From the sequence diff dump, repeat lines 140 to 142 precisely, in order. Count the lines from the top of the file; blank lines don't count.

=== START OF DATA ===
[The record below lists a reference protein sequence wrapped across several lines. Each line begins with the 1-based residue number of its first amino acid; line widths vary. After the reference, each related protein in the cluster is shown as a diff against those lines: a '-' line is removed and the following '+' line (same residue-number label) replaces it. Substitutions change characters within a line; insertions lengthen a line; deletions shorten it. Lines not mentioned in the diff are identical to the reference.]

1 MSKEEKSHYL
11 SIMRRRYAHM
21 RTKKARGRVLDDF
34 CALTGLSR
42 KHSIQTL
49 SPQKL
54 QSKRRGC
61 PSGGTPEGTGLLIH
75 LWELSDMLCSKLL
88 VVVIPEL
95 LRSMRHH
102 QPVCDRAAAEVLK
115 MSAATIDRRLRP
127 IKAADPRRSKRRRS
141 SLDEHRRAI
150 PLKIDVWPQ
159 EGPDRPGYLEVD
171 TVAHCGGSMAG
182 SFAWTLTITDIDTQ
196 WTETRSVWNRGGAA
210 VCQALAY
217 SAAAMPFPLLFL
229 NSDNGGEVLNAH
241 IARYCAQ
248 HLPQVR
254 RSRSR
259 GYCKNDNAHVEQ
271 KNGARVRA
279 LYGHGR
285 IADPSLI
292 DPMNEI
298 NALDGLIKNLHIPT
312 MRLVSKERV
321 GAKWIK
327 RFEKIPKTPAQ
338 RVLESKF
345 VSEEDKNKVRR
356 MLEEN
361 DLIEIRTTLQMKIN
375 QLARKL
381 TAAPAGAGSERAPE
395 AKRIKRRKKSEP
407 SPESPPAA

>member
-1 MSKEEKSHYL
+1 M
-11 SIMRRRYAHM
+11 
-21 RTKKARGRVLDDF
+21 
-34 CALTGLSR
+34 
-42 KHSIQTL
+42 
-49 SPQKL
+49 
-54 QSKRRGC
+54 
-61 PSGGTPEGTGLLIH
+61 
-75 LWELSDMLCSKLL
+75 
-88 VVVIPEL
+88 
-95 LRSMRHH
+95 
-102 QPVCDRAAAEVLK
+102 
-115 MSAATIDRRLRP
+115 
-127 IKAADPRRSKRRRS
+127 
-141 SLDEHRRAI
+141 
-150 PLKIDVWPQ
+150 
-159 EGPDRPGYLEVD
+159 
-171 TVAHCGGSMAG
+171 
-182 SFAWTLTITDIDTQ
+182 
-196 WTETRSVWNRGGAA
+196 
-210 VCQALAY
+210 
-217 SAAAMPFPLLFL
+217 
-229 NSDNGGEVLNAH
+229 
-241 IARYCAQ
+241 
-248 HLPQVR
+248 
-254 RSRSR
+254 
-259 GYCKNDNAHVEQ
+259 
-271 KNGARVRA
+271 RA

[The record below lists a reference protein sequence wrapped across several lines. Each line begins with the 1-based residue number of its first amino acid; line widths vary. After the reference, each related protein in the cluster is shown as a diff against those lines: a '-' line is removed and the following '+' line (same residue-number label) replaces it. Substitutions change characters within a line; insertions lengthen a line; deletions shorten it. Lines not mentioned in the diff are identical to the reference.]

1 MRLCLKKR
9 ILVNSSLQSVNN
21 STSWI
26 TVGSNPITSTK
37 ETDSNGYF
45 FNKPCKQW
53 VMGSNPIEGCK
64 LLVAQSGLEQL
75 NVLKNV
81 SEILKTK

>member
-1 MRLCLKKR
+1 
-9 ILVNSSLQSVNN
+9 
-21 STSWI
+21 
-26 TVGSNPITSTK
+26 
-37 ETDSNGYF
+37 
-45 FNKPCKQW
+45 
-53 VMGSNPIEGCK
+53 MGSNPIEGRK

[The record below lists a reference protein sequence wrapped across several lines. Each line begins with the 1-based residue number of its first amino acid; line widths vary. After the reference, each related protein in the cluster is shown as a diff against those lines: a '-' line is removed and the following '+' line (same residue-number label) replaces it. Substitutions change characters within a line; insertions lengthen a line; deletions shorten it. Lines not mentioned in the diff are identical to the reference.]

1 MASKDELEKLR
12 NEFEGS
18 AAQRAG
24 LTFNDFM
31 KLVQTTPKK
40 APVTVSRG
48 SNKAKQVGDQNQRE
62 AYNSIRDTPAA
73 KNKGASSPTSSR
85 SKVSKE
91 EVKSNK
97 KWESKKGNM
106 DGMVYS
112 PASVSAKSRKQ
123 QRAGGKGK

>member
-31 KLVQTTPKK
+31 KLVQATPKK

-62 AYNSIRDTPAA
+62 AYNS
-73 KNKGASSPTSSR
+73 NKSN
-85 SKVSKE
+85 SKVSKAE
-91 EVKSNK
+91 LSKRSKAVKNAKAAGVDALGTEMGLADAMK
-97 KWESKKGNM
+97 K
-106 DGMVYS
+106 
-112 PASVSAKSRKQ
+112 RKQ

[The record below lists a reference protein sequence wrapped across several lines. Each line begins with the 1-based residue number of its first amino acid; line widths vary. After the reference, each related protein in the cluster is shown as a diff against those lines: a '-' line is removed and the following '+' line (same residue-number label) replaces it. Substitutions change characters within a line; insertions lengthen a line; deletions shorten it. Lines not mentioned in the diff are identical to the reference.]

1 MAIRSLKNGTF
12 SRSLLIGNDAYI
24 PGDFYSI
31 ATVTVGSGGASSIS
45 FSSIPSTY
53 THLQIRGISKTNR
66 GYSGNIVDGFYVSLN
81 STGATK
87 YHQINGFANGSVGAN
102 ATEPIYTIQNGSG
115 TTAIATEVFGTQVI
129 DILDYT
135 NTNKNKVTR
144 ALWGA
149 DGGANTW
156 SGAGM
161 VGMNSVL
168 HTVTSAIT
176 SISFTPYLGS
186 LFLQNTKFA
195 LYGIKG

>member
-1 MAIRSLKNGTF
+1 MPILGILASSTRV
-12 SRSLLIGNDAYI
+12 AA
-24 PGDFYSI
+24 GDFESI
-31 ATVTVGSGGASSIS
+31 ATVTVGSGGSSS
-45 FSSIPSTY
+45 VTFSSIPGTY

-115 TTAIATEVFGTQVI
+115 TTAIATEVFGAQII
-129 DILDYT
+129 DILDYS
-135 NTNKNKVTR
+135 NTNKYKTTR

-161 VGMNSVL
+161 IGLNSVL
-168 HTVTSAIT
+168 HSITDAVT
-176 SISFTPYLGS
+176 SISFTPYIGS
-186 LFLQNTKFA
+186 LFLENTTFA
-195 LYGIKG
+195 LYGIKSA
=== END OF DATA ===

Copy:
97 KWESKKGNM
106 DGMVYS
112 PASVSAKSRKQ